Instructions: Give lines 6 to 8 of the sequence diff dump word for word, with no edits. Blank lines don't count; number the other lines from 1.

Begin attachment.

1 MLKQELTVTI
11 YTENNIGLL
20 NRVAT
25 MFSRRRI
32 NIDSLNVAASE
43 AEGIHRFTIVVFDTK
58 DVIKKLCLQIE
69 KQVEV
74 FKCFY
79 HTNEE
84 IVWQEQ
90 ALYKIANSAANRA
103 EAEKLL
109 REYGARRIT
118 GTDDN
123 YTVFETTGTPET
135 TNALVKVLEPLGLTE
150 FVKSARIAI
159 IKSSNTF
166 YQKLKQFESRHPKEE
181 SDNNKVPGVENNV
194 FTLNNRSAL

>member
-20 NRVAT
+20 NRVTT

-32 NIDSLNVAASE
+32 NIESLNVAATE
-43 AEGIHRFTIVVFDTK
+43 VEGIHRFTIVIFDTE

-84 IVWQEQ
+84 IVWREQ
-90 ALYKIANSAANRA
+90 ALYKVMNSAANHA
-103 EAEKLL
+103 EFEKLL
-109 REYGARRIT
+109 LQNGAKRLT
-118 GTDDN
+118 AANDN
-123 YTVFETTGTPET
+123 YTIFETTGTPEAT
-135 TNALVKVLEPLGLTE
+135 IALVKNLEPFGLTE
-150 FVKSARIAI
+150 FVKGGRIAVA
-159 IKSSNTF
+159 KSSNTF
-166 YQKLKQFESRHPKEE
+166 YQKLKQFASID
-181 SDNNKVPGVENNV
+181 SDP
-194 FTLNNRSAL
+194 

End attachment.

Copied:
43 AEGIHRFTIVVFDTK
58 DVIKKLCLQIE
69 KQVEV